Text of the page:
Update 2019-01-21: the most recent tests have somewhat changed (evolved?) from those made when the thread was originally created, but they're still based on the idea of performing electrolysis with electrodes separated by a very narrow gap and with other differences from typical electrolytic LENR experiments, including Mizuno-type glow plasma electrolysis experiments. Thus, "unconventional".
The operating principle of the latest experiments is understood to be as in the following diagram:
Summary of the findings for this experiment series as of 2019-01-21:
- As a moderately acidic electrolyte (in my case using 0.1M HCl in distilled water) favors electrodeposition processes, it makes it easy to transiently short circuit closely-spaced electrodes with the deposited material, even at a low voltage.
- A very narrow electrode gap makes the process easier to start, but more difficult to manage.
- Resonant RF noise caused by the self-repeating discharges, extending up to the several MHz range, occurs when discharges take place within the unimmersed portion of the electrodes.
- This doesn't happen as easily when the electrodes are completely immersed in the electrolyte and doesn't seem to happen when they're turned on (while still wet) out of the electrolyte.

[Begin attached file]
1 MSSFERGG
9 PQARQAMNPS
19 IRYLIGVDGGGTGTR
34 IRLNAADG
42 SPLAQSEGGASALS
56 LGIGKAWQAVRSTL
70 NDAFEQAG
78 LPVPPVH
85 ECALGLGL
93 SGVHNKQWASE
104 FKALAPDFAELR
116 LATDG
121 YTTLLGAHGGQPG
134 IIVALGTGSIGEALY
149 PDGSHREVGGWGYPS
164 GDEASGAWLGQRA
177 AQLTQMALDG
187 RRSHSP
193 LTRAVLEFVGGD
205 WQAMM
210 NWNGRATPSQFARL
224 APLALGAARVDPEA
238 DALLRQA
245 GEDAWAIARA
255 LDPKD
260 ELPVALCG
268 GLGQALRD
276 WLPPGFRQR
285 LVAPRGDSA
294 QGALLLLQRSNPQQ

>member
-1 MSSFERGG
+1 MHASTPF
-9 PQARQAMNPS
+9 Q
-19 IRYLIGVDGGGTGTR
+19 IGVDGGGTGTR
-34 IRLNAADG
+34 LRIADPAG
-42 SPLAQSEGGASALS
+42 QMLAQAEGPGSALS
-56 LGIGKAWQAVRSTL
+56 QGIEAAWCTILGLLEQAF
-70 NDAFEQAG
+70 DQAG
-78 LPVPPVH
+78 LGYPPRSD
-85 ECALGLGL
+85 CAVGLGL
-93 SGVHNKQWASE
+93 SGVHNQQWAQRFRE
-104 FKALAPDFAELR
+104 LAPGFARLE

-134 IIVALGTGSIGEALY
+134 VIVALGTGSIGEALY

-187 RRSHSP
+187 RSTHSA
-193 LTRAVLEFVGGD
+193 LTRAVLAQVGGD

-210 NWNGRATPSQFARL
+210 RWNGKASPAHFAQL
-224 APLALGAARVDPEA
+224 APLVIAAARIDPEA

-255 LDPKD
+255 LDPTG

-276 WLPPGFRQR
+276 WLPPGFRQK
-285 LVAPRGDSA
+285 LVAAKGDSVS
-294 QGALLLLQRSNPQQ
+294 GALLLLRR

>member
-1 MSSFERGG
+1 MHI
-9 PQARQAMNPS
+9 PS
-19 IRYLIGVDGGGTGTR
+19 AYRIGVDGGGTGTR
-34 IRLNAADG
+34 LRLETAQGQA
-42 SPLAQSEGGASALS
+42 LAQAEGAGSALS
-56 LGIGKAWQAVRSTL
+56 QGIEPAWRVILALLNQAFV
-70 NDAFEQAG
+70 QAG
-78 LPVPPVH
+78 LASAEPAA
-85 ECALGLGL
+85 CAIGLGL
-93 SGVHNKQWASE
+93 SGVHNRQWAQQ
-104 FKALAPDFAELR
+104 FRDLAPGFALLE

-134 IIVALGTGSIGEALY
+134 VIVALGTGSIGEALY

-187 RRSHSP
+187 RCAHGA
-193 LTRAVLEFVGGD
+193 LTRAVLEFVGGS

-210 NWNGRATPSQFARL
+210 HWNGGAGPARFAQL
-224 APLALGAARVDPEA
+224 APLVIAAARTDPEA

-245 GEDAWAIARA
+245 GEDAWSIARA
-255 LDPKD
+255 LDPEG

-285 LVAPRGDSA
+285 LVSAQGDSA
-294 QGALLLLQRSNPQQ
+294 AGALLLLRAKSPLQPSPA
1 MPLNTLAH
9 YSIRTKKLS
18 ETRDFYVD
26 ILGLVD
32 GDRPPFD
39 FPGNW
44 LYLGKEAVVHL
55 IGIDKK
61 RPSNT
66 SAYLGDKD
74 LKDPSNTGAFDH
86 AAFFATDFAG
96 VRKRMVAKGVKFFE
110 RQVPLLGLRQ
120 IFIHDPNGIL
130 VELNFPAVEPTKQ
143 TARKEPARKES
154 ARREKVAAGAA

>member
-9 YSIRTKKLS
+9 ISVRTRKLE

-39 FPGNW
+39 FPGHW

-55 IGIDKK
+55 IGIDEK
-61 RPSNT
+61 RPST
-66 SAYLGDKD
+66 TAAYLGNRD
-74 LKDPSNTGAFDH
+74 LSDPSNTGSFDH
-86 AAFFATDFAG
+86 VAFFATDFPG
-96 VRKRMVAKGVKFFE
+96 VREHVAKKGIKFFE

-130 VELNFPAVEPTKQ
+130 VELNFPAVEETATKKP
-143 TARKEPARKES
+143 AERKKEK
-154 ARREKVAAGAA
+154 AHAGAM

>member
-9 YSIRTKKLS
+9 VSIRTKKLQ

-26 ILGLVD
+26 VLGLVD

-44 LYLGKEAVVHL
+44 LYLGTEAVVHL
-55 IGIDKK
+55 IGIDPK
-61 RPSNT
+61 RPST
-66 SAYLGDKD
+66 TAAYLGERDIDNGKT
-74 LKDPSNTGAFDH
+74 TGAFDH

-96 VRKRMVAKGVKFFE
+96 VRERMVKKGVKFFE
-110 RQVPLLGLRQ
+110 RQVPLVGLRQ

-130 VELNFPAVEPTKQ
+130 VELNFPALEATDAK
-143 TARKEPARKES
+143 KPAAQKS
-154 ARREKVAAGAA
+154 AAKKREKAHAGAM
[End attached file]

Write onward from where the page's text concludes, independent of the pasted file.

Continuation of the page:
- The rate and intensity at which the discharges occur can be regulated, among other things, with an inductor placed in series with the electrodes.
- Broadband RF noise appears to be associated with a positively progressing reaction.
- This can also occur with regular electrolysis under the same narrow electrode gap conditions.
- An alkaline electrolyte or anyhow experimental conditions that don't promote electrodeposition processes appear to prevent the observation of the above effects.
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Original post made on 2018-10-23
Recently I've been doing some tests (calling them experiments might be too much at this stage) that could be defined as "unconventional electrolysis"; nothing really rigorous or in any way involved, but I thought that perhaps I could open a dedicated thread instead of scattering comments about them around.
Basically, I have two small electrodes composed of the same material (mildly magnetic stainless steel of unknown composition; likely not austenitic) placed on top of each other and separated by a very small gap. In the gap a saturated aqueous electrolyte solution (of sodium carbonate in this case) is provided through an opening on the top electrode. The electrodes are therefore not immersed in water, but a thin water layer exists at their interface. A relatively large current (a few A at 3.50~4.75 V depending on conditions) is passed through the electrodes during active conditions.
My idea (however misplaced) was initially that ordinary electrolysis would occur as if the electrodes were immersed in water, with the difference of the anode oxidizing and the cathode getting reduced only at their interface, but it quickly became clear that something slightly different occurs instead. Here is a schematic representation.